Whether you’re still in high school or are looking for a second career later in life, it’s important to understand the requirements for any job you’re interested in. If you’ve contemplated turning your DIY tinkering into a job as a mechanic, consider what it takes to earn the credentials you’ll need.
What Mechanics Do
The field of mechanics offers a wide variety of options. Basically, anything that has an engine can provide a job opportunity. Mechanics work on cars, trucks, recreational vehicles, tractors, motorcycles, lawnmowers, planes, helicopters, boats, scooters, and more.
Mechanics evaluate systems bumper to bumper or nose to tail, replacing and repairing every part along the way. This includes engine components like water pumps, alternators, belts, hoses, and carburetors, including parts within the suspension and drivetrain, fuel and exhaust system, and braking system, among others.
Mechanics work with an expansive variety of tools, including manual, power, and pneumatic styles. They are trained in specialty tools such as car lifts too.
There are hundreds of job titles within the field of mechanics. While there is some variation from one type of vehicle to another, basic knowledge and understanding overlap from vehicles on land, in the sea, or the air. Some common job titles are automotive mechanic, motorcycle mechanic, airplane mechanic, helicopter mechanic, small engine repair mechanic, diesel technician, engine technician, and automotive technician.
There are endless specialties within the mechanic field, too, with titles like front-end mechanic, transmission mechanic, truck trailer mechanic, tune-up specialists, tire and wheel specialists, or alignment and brake technician.
Mechanics mostly work in a shop environment. If you have your own small automotive shop, this might be your own garage. In contrast, you could work at a car dealership or major repair shop with multiple bays set up with tools ready for automotive repairs.
Some mechanics provide on-site service, which could take you to the marina, the airfield, or people’s places of business.
Education, Licensing, and Certification
The road to becoming a mechanic can come from experience or specialized training. Most often, it’s a combination of both. It might start with repairs on the homestead or maybe in a high school auto-shop class. Perhaps a passion for dune buggies or quads inspired you to learn more about DIY mechanical repairs.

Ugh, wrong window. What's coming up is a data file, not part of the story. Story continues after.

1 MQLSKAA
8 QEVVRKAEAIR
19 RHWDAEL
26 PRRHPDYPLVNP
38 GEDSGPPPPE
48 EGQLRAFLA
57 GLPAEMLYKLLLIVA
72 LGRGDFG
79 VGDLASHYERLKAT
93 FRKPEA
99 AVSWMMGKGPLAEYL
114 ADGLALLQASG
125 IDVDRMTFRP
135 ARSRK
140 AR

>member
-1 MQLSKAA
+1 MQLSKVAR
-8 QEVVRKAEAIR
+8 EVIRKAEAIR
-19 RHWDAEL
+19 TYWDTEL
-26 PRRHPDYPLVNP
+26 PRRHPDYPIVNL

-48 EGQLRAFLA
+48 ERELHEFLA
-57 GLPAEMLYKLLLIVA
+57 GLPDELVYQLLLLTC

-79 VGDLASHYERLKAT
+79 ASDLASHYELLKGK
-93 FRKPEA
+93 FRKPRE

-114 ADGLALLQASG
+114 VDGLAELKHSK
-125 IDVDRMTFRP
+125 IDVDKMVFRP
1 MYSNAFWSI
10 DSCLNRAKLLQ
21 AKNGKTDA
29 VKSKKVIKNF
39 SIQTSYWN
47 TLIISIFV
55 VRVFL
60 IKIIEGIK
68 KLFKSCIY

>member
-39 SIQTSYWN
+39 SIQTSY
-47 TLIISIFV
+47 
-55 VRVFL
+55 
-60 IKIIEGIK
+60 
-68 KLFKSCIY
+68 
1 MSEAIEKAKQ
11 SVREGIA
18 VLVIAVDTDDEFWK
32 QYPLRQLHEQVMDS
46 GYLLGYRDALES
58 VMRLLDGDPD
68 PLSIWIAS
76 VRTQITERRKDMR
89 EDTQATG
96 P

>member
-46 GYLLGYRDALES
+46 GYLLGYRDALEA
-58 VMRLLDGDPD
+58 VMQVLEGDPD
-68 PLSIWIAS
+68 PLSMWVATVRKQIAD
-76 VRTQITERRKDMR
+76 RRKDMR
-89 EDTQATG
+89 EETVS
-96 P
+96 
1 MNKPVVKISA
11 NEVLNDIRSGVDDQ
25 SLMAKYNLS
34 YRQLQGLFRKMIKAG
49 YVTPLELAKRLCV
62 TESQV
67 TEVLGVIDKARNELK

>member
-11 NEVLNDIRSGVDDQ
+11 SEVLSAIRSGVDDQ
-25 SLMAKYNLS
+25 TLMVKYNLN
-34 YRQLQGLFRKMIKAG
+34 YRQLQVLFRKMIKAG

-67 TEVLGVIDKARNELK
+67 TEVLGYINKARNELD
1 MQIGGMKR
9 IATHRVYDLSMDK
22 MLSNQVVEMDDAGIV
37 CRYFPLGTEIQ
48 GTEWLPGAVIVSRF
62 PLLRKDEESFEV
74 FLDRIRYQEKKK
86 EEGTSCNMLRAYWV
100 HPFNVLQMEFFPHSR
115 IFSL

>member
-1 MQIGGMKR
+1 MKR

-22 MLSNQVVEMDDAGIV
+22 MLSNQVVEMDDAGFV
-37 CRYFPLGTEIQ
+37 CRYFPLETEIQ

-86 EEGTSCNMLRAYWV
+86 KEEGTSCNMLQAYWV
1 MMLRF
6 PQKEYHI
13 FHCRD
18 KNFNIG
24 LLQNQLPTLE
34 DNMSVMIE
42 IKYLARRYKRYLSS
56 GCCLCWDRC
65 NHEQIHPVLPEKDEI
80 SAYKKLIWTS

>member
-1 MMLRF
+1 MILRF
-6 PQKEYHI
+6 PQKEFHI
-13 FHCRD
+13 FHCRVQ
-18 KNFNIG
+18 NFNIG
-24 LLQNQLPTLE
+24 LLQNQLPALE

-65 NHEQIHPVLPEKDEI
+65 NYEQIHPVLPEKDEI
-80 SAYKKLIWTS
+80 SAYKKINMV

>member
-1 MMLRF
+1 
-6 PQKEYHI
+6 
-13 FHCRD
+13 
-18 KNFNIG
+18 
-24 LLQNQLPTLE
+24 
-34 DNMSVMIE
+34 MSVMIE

However you got your start and identified your passion, the golden seal within the automotive repair business is a certification through the National Institute for Automotive Service Excellence, known as ASE for short. Earning this certificate starts with a base knowledge gained from practical experience on the job or a trade school. You can also acquire this knowledge in the military.
ASE offers various tests, so you’ll need to identify the one that most closely matches your interests. Then look at what the experience requirements are. While you can complete and pass the exam without completing the experience requirements, you will hold your certificate until you do, so it’s better to fulfill those requirements first. Most tests require one to two years of hands-on experience in a shop environment.
Once ready, take some practice tests online, study, and schedule your exam. Portions of the test include the topics of automatic trans/transaxle, brakes, electrical systems, engine performance, engine repair, heating & air conditioning, manual drivetrain & axles, and suspension and steering.
The proper certification instills trust in clients, opens opportunities for career advancement and pay raises, and ensures your title as a professional. It may even be a requirement for some jobs.
Strong Personal Characteristics for Mechanics
Every job has certain personal characteristics that help the job be a more natural match for the person. Becoming a mechanic requires strong organizational skills, critical thinking skills, problem-solving skills, natural curiosity, interpersonal and communication skills, mechanical skills, and time management skills.
Mechanics typically have a passion for working with their hands and take satisfaction in making repairs.
Working as a mechanic comes with constantly bruised knuckles and scraped hands. There are other more serious risks associated with the field, including the damage caused by moving engine parts. In addition to severed limbs, there’s a danger of being crushed by rolling or falling vehicles.
Automotive mechanics in the United States make between $25,000 and $50,000 on average. Shop owners may make more. Those in specialty fields may also benefit from higher pay. Helicopter mechanics garner a median income of $168,000 to $378,00, but can range from $34,000 to $799,000. By contrast, small engine repair mechanics typically bring in $25,000-$61,000, with a median of $39,000.
Mechanics will continue to be in high demand as the population consumes more vehicles of all types. However, the field will continue to shift with the evolution of electric vehicles and even flying cars, so keeping up to date on trends and technology is crucial to success.